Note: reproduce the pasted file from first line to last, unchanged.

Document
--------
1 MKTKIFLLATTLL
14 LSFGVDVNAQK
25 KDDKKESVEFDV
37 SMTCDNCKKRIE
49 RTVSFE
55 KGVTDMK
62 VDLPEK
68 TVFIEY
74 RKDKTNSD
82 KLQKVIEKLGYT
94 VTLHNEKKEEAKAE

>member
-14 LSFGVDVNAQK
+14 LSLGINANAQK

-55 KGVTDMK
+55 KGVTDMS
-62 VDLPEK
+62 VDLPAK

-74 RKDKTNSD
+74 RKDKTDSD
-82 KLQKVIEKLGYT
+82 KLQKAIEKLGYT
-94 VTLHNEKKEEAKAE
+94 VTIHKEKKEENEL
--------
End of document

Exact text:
1 MKTKIFLLATTLL
14 LSFGVDVNAQK
25 KDDKKESVEFDV
37 SMTCDNCKKRIE
49 RTVSFE
55 KGVTDMK
62 VDLPEK
68 TVFIEY
74 RKDKTNSD
82 KLQKVIEKLGYT
94 VTLHNEKKEEAKAE

>member
-14 LSFGVDVNAQK
+14 LSLGINANAQK

-55 KGVTDMK
+55 KGVTDMS
-62 VDLPEK
+62 VDLPAK

-74 RKDKTNSD
+74 RKDKTDSD
-82 KLQKVIEKLGYT
+82 KLQKAIEKLGYT
-94 VTLHNEKKEEAKAE
+94 VTIHKEKKEENEL